Human Rights and International Development News Round-Up

May 29, 2008

Human Rights and International Development News Round-Up (Issue 99)

May 29 2008


A round-up of the main human rights and international developement news stories from Apri and May 2008

A large proportion of major companies are investing in programs to help employees with the worldwide HIV/AIDS epidemic, according to a report by The Conference Board. The report, which surveyed 134 health benefits and HR executives, found 82% of companies participating in the study have HIV/AIDS programs designed to help those employees living with the condition or at risk of infection. More than two thirds of the companies
surveyed have already been affected by HIV/AIDS, with one-fifth of these expecting the epidemic’s impact to increase over the next three years. There were 33.2 million people living with HIV in 2007, with forty per cent of new cases found in people between 15 to 24 years old, the age range at which individuals tend to enter the workforce.

Contact The Conference Board press contact
& 001 212 339 0231

Ensuring children’s rights are not abused is crucial both from an ethical and a financial standpoint, according to a new report aimed at corporations operating in high-risk sectors and countries. NBIM Investor Expectations on Children’s Rights, published by Norges Bank Investment Management, is meant as a reference for both investors and companies around the world, and specifies investor expectations for corporate performance in relation to issues of child labour and preventing the abuse of children’s rights. These expectations are based on
criteria for preventative corporate action in regard to the worst forms of child labour, maintaining the minimum working age and promoting child welfare. The report states that while child labour is declining, there are still 218 million child labourers aged 5 to 17, with 126 million of them engaged in dangerous work.

Contact Norges Bank Investment Management &
0047 22 31 62 76

An investigation into the ethical behaviour of many transport companies has discovered some of those operating in the UK are involved in abusing human rights and animal welfare. The report, carried out by Ethical Consumer Magazine and published in their May/June 2008 issue, also reveals the most ethical ways of travelling the UK. “We have looked at issues ranging from environmental reporting, political activity and workers’ rights to animal welfare,” said Sarah Irving, editor of Ethical Consumer. “The companies show dodgy ethics in many categories, but most notably we discovered that AP Moller Maersk, the owner of Norfolk Line ferries, has benefited financially from the war in Iraq.” The report also states animal rights abuses, such as Air France’s transportation of primates for animal testing, have been the target of consumer campaigns. On a good note, several companies such as Virgin, EMT and Eurostar, were praised for selling Fairtrade and even organic products.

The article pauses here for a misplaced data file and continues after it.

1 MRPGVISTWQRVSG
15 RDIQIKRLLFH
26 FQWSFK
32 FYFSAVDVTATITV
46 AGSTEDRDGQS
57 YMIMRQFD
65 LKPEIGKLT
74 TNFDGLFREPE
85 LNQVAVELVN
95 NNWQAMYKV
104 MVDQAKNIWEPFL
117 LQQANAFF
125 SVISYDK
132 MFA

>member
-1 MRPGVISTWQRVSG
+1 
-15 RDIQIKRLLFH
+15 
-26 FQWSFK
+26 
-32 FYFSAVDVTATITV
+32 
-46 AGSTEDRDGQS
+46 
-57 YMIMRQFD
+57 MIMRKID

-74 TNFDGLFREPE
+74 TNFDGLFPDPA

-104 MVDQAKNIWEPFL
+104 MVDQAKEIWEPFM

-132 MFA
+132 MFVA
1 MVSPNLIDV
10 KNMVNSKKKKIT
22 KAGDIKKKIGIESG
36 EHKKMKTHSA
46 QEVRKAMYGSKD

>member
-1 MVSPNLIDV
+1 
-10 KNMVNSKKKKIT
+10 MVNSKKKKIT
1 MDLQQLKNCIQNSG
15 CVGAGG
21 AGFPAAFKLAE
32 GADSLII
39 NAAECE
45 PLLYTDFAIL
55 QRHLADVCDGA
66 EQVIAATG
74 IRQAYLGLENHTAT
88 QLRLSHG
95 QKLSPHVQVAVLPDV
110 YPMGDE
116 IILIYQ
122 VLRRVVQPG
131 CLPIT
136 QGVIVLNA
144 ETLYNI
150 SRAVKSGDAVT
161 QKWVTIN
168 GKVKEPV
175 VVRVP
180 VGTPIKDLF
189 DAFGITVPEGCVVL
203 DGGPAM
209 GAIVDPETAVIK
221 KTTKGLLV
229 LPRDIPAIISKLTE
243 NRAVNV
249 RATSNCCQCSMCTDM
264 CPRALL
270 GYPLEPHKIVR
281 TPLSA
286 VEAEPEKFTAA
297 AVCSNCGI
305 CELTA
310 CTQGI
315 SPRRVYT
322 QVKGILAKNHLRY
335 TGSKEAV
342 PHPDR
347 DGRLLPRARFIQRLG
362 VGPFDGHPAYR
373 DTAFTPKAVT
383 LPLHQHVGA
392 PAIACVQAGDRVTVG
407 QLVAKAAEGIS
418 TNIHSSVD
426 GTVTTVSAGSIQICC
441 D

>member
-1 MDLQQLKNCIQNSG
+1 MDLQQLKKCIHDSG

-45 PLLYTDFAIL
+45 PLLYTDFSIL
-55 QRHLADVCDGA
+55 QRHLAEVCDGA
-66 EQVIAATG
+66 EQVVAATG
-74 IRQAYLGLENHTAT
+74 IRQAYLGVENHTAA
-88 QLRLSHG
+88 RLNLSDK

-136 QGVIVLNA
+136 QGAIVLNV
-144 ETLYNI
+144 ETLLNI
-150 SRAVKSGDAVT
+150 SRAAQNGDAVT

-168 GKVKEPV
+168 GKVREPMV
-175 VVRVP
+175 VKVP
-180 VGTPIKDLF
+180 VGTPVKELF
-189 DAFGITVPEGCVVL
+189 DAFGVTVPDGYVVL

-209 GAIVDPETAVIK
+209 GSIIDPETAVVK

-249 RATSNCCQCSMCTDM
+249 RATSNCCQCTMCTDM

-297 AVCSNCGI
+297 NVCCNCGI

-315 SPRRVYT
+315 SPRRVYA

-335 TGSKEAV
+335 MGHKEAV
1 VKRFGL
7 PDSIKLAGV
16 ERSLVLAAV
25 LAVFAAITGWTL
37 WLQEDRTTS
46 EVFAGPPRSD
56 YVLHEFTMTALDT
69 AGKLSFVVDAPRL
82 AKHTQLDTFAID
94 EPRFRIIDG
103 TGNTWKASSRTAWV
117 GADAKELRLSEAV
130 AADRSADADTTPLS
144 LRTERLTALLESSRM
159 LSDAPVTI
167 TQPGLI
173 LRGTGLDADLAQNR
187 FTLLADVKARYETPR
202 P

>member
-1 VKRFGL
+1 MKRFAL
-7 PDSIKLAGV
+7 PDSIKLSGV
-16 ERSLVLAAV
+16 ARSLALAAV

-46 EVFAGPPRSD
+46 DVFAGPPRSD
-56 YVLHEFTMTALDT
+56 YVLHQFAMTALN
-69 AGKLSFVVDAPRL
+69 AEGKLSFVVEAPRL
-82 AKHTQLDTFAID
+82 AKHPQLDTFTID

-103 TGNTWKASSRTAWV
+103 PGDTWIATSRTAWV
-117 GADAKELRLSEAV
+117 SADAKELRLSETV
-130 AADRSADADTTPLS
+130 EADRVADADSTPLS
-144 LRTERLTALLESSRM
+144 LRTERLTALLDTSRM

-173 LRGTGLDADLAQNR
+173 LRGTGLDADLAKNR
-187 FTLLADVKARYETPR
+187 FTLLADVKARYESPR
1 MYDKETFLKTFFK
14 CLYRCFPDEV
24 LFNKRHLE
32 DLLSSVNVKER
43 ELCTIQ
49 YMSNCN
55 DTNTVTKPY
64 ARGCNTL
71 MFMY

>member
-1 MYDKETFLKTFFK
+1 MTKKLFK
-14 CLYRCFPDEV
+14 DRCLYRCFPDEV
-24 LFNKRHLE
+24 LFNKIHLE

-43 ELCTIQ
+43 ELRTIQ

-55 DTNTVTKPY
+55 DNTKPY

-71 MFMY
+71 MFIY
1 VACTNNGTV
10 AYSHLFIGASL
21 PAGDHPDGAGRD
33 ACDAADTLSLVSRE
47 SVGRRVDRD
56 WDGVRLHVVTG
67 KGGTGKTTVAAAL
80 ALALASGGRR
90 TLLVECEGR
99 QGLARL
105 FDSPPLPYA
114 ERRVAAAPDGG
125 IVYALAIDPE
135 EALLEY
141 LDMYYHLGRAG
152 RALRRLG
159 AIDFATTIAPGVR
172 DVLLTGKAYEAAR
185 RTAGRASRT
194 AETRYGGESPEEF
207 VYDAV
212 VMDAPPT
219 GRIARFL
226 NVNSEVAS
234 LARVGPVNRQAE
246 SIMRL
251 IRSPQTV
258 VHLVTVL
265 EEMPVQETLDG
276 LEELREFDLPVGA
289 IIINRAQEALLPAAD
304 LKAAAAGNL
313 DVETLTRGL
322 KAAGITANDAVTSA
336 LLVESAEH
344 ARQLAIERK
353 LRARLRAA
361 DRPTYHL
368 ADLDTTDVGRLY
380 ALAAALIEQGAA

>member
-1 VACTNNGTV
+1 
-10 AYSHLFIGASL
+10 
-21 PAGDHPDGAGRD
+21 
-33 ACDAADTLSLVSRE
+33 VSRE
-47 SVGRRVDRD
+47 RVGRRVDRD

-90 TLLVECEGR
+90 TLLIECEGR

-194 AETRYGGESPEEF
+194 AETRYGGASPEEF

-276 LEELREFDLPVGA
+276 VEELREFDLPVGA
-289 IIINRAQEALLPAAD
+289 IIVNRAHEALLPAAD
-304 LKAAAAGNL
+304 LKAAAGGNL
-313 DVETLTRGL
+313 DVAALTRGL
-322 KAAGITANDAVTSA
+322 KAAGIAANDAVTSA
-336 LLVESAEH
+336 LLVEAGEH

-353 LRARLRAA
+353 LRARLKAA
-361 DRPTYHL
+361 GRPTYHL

Contact Ethical Consumer magazine
0161 226 2929

A three day debate at the United Nations General Assembly into the current status of the 2015 Millennium Development Goals has concluded that unless significant action is taken none of the goals in sub-Saharan Africa will be met. One in three people living in sub-Saharan Africa are currently malnourished, and unless progress is made almost one billion will be existing on one dollar a day by 2012, according to UN statistics.
General Assembly President, Srgjan Kerim, called for more to be done and stated 2008 should be a year of action. He suggested a thematic debate on the Millennium Development Goals should be held every year to assess the situation and hold partners to account. The debate, which took place at the beginning of April, was held with 117 speakers, including 10 ministers and 9 vice-ministers, representing 110 countries.

Contact Department of Public Information
001 212 963 6816